Review: Batman- Prelude to the Wedding- Nightwing vs. Hush

Writer: Tim Seeley

Artists: Travis Moore, Otto Schmidt

Writer Tim Seeley gives us a glimpse of an important wedding tradition: the bachelor party. But first, NIghtwing needs to deal with Hush.

This issue is straight-up bonkers. It uses concepts that seem at home in a Grant Morrison comic: robot limo drivers, superhero themed restaurants, and alternate realities populated with identity vampires. It is insane. Seeley makes it mostly work. A lot of it has to do with Seeley paring Nightwing and Hush. That duo is not one that immediately springs to mind for famous rivalries, but it works so well.

Both Nightwing and Hush are on a search for their own identities. They also both struggle with living in Bruce Wayne’s shadow. But of course, since Hush is a villain, he is unable to reconcile with himself and takes it out on the rest of the world. It is a perfect dynamic. In fact, Seeley sows the seeds for Hush to return as a regular Nightwing adversary, which is a fantastic idea.

This conflict of identity is made sweeter because Nightwing also struggles with a more mundane, but personal issue: will he be Bruce’s best man at the wedding? It is a silly problem, especially since Nightwing was also dealing with a horde of faceless zombies at the same time, but it is a real insecurity for many people. It grounds the entire story and humanizes Dick Grayson moreso. It is also a question that many fans have on their minds in light of the Bat-wedding. And readers do get a definitive answer in this issue on who is Batman’s best man.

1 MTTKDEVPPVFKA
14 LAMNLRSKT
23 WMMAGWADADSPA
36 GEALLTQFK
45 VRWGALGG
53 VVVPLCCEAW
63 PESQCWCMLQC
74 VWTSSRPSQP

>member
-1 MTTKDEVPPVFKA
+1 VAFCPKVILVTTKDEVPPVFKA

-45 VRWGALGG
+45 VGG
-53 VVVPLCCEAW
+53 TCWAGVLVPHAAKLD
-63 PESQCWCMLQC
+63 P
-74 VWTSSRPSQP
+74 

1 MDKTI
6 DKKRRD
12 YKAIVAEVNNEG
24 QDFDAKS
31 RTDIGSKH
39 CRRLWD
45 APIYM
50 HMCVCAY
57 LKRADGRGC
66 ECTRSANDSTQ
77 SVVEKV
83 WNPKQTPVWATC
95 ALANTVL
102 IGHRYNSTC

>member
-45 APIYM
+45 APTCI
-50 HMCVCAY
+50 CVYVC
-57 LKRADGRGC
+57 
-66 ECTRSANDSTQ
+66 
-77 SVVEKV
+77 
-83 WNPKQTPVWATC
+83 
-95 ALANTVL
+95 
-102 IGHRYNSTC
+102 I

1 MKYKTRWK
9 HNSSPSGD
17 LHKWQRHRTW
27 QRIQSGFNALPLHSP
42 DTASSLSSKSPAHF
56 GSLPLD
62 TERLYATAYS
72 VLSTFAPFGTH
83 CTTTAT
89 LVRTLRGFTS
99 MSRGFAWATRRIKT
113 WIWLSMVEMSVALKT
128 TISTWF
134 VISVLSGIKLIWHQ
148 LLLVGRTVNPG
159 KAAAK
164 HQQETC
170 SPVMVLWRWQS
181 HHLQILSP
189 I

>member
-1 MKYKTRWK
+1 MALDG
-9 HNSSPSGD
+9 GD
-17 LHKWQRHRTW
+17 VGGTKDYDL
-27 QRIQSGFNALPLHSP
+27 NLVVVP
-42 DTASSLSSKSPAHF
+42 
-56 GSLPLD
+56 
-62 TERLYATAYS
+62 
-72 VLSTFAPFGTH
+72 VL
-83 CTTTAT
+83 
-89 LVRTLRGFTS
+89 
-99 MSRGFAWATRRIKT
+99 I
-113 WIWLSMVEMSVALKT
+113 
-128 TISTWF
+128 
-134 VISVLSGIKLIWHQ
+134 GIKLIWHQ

So what is the weird part about the issue? The main conflict is Nightwing and Hush trying to escape a universe of faceless zombies who feed off of peoples’ strong sense of self-identity. Given the whole theme of the issue is about self-identity, it is incredibly on-the-nose. No offense to Seeley, but the concept sounds like a child’s idea of “subtle theming”.

The other downside of the issue is the epilogue that teases the Joker’s involvement in the wedding. It is meant to be foreboding, but it is so silly. It is over-the-top in the its implied violence, making it more laughable than scary. Furthermore, it is really odd given what the Joker’s actions in this week’s Batman #48.

Conclusion

Seeley pumps out another awesome and satisfying wedding prelude comic. This comic answers some fan questions about the Bat-wedding and also gives a good insight into the Nightwing and Hush dynamic. Only the strange alternate reality plot and epilogue drags the issue down a bit.

Images Courtesy Of DC Entertainment

Eric Lee

Eric Lee

Eric Lee hails from San Francisco, California and has been one of the biggest fans of Batman since he was 2 years old when his dad showed him Tim Burton's 'Batman' on a fuzzy VHS. Currently, Eric is an avid comic book reader and writer and illustrator working on his own graphic novel. You can see his doodles at meeleeart.com.